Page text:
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Handb Clin Neurol. 2014;124:127-38. doi: 10.1016/B978-0-444-59602-4.00009-5.

Central regulation of the hypothalamo-pituitary-thyroid (HPT) axis: focus on clinical aspects.

Author information

1
Department of Endocrinology and Metabolism, Academic Medical Center, University of Amsterdam, Amsterdam, The Netherlands. Electronic address: e.fliers@amc.uva.nl.
2
Department of Endocrinology and Metabolism, Academic Medical Center, University of Amsterdam, Amsterdam, The Netherlands.
3
Department of Paediatric Endocrinology, Academic Medical Center, University of Amsterdam, Amsterdam, The Netherlands.

Abstract

The hypothalamus is the most prominent brain region involved in setpoint regulation of the thyroid axis. It generates the diurnal thyroid-stimulating hormone (TSH) rhythm, and it plays a central role in the adaptation of the thyroid axis to environmental factors such as caloric deprivation or infection. Many studies, including studies in human post-mortem tissue samples, have confirmed a key role for the thyrotropin-releasing hormone (TRH) neuron in the hypothalamic paraventricular nucleus (PVN) in thyroid axis regulation. In addition to their negative feedback action on TRH neurons in the hypothalamus, intrahypothalamic thyroid hormones can also modulate metabolism in adipose tissue and the liver via the autonomic nervous system. Congenital or acquired dysfunction of the hypothalamus or pituitary gland may result in central hypothyroidism (CeH). In the Netherlands, the prevalence of permanent congenital CeH as detected by neonatal screening is approximately 1 in 18000. In most neonates congenital CeH is accompanied by additional anterior pituitary hormone deficiencies, and many show clear morphological abnormalities such as a small anterior gland, a thin or absent pituitary stalk, or an ectopic posterior pituitary gland. Recently, a mutation in the immunoglobulin superfamily member 1 (IGSF1) gene was reported as a novel cause of X-linked, apparently isolated CeH occurring in neonates, children and adults. In adults, the most frequent cause of acquired CeH is a pituitary macroadenoma, usually accompanied by other pituitary hormone deficiencies. Central hyperthyroidism is a rare disorder, especially in children. In adults, it is mostly caused by a TSH-secreting pituitary adenoma.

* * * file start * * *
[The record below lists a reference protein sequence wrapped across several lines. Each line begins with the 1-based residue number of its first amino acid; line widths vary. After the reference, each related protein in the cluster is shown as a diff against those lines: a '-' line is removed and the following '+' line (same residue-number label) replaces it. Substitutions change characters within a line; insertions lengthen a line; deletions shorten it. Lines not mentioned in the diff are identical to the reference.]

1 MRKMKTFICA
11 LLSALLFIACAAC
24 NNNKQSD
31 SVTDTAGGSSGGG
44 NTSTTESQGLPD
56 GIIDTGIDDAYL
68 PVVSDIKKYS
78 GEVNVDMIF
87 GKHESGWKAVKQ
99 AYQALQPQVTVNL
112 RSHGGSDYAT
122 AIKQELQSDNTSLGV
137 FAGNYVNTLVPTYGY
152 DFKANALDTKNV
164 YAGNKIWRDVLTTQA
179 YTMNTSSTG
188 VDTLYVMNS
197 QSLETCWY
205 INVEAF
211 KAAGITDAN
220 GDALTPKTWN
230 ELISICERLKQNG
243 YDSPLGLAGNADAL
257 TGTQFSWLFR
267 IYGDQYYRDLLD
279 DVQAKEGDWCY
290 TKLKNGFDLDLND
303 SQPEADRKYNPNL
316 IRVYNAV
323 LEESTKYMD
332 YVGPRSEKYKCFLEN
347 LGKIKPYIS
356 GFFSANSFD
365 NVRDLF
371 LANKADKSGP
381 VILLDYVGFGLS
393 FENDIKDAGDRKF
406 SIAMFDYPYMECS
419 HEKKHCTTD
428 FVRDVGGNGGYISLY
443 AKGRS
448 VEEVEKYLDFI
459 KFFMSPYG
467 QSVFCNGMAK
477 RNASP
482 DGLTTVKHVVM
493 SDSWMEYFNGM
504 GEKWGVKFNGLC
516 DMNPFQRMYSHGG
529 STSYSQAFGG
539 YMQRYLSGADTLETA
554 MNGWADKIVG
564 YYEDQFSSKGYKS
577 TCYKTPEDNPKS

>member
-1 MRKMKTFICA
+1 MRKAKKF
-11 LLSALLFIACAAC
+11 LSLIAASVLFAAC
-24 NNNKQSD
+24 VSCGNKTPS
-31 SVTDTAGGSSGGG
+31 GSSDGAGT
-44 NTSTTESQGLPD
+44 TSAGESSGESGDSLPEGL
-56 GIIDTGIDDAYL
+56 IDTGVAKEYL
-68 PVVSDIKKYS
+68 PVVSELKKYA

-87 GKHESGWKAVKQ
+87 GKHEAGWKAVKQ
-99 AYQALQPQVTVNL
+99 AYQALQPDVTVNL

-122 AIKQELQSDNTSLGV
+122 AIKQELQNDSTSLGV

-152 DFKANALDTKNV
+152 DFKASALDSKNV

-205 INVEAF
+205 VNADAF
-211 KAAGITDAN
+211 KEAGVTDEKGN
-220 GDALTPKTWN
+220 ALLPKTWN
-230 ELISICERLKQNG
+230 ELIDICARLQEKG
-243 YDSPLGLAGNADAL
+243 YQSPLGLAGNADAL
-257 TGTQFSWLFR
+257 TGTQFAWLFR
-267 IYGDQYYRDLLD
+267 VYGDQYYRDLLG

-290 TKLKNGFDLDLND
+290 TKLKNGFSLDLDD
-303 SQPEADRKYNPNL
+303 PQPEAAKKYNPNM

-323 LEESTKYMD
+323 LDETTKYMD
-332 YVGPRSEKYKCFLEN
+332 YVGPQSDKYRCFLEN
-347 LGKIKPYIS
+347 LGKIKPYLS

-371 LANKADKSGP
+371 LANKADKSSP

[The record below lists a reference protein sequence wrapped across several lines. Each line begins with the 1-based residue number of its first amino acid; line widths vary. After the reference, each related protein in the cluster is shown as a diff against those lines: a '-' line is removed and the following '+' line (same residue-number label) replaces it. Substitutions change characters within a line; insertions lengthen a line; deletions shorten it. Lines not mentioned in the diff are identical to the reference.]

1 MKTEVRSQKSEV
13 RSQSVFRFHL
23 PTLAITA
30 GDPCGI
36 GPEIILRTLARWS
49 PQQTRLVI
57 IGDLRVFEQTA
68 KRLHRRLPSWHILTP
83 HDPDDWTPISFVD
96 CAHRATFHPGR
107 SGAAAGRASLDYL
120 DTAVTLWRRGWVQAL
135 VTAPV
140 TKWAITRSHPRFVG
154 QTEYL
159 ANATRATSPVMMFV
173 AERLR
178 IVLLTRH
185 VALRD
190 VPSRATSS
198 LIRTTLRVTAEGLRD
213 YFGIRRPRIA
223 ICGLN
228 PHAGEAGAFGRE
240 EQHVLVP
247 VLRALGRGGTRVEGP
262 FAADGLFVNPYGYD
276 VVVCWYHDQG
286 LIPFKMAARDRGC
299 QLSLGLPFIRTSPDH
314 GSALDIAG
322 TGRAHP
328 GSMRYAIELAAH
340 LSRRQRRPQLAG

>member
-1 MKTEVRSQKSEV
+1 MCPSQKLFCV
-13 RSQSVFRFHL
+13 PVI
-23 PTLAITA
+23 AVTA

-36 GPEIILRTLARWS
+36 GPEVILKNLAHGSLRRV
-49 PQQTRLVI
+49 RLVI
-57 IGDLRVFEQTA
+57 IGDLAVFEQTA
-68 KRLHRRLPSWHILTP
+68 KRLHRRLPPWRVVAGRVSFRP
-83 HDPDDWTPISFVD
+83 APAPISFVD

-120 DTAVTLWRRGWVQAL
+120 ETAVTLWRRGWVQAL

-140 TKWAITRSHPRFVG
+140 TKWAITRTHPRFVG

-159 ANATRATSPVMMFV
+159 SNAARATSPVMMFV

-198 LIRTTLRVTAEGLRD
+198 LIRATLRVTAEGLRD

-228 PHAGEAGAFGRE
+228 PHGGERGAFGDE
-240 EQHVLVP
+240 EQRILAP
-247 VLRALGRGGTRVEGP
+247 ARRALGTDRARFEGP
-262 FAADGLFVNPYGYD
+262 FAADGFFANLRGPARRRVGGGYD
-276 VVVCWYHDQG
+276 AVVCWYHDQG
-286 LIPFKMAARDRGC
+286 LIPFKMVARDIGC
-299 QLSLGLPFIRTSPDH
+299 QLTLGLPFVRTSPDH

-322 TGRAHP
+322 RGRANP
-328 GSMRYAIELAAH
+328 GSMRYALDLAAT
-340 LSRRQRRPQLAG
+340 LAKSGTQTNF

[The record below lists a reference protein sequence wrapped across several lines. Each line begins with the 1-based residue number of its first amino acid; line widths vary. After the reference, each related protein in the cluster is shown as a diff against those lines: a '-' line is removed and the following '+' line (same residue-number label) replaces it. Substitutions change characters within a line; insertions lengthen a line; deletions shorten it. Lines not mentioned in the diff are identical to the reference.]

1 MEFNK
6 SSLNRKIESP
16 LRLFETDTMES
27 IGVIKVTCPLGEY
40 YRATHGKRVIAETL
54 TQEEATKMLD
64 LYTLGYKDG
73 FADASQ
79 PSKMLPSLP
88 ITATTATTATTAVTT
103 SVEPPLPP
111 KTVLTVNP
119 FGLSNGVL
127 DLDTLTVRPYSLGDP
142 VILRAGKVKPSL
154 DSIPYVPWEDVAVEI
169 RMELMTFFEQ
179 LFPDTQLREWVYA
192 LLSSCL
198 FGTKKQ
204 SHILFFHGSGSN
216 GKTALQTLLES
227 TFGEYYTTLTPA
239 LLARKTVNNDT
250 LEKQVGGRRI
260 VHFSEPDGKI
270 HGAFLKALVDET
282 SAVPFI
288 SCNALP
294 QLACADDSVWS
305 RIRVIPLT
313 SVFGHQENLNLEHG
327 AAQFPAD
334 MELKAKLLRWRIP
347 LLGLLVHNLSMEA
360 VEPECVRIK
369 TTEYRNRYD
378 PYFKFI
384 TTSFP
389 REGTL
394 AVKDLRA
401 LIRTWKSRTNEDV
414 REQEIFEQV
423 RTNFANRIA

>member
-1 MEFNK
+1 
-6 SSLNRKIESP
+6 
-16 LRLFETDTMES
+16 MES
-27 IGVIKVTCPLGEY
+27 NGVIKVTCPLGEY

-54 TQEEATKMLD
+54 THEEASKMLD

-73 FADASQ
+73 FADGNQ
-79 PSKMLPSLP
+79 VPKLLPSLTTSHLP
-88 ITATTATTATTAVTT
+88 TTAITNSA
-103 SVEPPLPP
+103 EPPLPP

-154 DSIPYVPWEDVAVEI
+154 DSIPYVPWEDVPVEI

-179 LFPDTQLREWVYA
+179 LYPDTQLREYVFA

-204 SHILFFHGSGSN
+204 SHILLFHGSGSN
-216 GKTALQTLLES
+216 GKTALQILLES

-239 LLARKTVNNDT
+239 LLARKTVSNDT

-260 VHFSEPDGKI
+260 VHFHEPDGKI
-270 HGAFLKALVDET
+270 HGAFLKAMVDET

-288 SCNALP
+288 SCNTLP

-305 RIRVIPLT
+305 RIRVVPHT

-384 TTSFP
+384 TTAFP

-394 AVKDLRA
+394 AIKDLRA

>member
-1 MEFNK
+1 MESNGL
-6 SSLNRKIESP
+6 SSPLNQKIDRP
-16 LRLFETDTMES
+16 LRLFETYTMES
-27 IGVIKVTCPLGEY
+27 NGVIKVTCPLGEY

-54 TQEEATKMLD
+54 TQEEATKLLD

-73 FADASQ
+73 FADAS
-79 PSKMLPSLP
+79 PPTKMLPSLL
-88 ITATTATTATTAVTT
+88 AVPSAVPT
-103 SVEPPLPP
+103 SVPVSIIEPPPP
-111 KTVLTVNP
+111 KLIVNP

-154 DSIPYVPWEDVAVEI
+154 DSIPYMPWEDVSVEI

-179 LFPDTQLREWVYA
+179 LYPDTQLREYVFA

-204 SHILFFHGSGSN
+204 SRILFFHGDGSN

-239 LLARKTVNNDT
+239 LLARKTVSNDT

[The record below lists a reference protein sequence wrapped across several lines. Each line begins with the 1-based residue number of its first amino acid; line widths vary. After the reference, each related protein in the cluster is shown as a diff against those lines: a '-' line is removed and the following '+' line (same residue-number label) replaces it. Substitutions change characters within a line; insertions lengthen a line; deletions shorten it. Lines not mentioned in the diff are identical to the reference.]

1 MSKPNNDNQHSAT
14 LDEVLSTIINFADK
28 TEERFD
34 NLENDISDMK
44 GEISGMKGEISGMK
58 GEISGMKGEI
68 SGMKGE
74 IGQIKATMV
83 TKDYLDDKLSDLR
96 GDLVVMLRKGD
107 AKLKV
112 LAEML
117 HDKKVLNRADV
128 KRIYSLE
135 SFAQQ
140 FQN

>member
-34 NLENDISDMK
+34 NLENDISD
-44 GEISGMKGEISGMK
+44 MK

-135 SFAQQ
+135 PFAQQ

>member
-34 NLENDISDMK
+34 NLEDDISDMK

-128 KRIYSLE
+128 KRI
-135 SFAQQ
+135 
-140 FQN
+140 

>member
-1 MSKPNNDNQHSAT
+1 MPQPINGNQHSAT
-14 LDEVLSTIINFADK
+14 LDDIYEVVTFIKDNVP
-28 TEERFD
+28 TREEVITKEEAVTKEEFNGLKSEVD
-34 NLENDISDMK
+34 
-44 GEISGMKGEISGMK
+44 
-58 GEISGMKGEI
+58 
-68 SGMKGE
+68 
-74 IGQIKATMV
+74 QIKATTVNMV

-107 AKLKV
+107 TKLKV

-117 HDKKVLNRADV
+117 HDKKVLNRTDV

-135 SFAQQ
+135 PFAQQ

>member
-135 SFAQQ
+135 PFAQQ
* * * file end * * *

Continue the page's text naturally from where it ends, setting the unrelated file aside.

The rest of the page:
KEYWORDS:

HPT axis; PVN; TRH; TSH; central hyperthyroidism; central hypothyroidism

[Indexed for MEDLINE]

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